Davis believes there is a significant market potential, both for the castings and the worms.
Davis noted that dairy farms generate wastewater that contains nitrates all year long. But the growing season is generally only a half a yearlong in regions like Washington.
"So, for the other six months, if you're lagooning it, you have to store the material in the lagoons where it smells bad and creates methane," he said.
Similar to vermicomposting
The BioFiltro process is similar to a typical vermicomposting system.
Wastewater is pumped to and sprayed onto the filter using rotating sprinkling devices that are similar to landscaping sprinklers.
"Normally, if you're going to make worm compost or worm castings, you would place a substrate down, lay the worms on there and then cover them up a little bit," Davis said. "After eating the food in there, they leave the castings beneath them. In this process, we put in wood chips or shavings, depending on the application, and you seed it with thousands of worms. As soon as you start adding the dirty water, the chips start to decompose, then the worms have several jobs to do."
The main job is to eat the suspended solids, which typically account for about 3 percent of the wastewater, Davis said. While doing so, they keep the filter clean, allowing the water to percolate through. By aerating the filter, the worms keep the system aerobic. The water filters through in about four hours. The clean water is then stored in ponds for irrigation.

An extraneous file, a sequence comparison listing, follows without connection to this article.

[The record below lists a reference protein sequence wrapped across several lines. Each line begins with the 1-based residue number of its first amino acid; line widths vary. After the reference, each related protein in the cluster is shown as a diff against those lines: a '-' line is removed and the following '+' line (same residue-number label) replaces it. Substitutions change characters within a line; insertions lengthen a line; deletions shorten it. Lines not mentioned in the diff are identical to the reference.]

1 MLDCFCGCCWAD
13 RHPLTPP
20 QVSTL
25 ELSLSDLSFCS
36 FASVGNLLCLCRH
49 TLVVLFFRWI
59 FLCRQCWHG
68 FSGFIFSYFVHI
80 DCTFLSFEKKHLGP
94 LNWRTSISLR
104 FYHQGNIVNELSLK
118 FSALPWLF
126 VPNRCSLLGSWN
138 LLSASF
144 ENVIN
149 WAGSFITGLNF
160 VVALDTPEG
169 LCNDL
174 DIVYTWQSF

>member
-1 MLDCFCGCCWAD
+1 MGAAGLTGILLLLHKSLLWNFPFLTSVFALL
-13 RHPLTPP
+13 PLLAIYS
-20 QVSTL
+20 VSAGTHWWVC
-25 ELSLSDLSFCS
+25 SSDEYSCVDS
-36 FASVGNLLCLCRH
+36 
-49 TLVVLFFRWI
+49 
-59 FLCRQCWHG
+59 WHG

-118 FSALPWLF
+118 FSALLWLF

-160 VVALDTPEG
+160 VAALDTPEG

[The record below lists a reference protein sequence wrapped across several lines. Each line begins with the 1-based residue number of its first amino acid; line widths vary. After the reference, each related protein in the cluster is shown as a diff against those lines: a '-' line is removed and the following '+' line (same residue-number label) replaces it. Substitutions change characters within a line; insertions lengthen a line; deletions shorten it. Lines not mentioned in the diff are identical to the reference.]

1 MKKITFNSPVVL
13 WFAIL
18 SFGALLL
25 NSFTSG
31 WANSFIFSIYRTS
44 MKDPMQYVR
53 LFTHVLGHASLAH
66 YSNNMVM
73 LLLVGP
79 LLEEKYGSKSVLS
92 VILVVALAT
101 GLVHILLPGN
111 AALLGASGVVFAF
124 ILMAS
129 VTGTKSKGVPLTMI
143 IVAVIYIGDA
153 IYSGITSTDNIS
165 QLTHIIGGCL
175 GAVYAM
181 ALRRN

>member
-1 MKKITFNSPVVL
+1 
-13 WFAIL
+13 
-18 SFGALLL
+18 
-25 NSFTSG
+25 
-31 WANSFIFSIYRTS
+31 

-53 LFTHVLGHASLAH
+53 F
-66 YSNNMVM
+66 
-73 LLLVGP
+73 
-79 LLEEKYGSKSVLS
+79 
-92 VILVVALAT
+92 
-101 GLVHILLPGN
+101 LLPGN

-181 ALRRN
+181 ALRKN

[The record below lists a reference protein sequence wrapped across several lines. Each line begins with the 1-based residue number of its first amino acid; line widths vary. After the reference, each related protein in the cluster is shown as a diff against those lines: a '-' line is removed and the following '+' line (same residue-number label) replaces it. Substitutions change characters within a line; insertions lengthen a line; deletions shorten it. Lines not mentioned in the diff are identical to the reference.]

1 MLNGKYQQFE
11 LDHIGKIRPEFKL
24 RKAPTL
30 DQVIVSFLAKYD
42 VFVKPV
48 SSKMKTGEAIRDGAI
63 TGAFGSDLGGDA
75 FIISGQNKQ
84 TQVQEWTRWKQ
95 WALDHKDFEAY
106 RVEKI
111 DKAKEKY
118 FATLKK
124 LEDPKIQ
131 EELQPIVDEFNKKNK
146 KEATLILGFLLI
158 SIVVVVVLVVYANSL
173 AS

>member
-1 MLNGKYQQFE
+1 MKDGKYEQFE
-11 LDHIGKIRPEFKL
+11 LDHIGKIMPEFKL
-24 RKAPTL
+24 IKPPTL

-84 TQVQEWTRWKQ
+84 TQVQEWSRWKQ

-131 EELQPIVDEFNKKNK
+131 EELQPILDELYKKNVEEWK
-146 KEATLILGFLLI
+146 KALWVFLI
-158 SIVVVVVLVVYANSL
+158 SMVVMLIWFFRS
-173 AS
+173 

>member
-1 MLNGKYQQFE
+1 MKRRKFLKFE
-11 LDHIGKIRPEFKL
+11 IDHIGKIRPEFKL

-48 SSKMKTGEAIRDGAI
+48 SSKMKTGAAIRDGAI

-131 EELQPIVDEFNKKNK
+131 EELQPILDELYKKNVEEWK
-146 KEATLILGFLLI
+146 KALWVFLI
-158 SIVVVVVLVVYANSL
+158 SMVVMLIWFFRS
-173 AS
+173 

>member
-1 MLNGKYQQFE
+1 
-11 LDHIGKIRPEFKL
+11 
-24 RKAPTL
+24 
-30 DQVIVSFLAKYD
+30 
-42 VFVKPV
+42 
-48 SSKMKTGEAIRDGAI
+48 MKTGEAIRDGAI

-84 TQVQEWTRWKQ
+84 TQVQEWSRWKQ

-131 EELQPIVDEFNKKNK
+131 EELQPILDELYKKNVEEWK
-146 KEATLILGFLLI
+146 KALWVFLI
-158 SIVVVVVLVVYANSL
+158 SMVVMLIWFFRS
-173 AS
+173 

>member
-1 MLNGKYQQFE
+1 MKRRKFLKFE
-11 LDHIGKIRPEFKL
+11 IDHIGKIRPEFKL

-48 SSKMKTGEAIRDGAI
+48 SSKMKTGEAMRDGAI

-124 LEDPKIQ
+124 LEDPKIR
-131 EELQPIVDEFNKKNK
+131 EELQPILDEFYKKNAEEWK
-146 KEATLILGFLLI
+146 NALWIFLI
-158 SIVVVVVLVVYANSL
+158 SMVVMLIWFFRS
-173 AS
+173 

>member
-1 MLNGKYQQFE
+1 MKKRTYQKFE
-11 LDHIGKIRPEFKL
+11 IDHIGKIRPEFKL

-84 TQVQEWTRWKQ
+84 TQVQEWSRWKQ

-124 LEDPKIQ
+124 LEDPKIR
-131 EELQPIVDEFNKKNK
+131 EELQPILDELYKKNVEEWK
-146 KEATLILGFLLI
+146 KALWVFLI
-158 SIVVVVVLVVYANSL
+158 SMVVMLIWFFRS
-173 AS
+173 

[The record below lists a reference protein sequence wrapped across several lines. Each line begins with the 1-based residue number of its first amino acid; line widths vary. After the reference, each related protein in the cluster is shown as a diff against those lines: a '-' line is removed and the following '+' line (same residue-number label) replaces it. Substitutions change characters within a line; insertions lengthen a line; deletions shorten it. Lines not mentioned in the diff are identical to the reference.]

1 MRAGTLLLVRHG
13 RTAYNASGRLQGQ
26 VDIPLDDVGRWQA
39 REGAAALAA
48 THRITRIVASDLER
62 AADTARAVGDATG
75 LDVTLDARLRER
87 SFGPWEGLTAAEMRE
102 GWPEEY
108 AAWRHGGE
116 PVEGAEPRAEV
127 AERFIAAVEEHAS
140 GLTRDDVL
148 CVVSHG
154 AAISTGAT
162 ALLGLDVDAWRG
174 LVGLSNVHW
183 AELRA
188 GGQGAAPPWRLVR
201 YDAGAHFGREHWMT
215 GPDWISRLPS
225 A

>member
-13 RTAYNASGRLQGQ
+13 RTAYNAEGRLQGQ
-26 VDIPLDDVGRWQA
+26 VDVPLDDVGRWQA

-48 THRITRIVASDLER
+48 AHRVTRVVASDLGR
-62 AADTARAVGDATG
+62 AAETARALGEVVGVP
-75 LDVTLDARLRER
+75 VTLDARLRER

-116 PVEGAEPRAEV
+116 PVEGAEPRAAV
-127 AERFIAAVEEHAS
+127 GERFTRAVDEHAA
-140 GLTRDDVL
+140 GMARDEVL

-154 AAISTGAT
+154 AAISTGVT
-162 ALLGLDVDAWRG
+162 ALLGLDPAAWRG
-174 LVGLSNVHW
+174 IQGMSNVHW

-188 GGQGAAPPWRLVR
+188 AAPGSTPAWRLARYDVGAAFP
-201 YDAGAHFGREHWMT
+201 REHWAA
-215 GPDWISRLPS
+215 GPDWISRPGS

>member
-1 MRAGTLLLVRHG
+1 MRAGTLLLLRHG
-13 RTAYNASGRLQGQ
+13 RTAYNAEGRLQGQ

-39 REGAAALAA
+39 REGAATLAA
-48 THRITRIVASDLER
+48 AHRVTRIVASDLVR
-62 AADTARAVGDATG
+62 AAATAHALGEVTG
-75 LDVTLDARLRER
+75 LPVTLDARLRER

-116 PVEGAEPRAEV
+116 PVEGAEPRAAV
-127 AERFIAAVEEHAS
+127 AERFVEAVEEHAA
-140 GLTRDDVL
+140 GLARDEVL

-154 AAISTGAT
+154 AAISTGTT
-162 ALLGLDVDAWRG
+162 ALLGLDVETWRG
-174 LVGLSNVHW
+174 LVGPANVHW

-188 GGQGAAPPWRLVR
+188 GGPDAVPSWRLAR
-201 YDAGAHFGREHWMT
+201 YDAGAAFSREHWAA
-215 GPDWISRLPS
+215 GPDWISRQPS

After about 18 months of use for dairy wastewater - possibly as soon as 12 months - Davis said, the filter is "harvested," and the castings can be collected and sold. In some applications, such as wineries, he said, the harvest cycle can be as long as three years. It depends on the types of solids contained in the wastewater.
"After the castings are harvested and whatever's left of the wood chips are taken out, it's all replaced with new worms and new chips," he said. "At Royal Dairy we pull out about 25,000 yards of material."
Davis foresees two different products that can be marketed.
First is the material straight out of the worm bed - worms, castings and substrate.
"It can go straight into a truck and shipped," Davis said. "That client would be somebody like an orchard that will apply it beneath the trees and get all the benefits of all of the biology - the worms and the chips and whatever else is in there."
The second product would be screened castings, probably sold in bags. That market is still in the developmental stages, but could be significant, Davis said.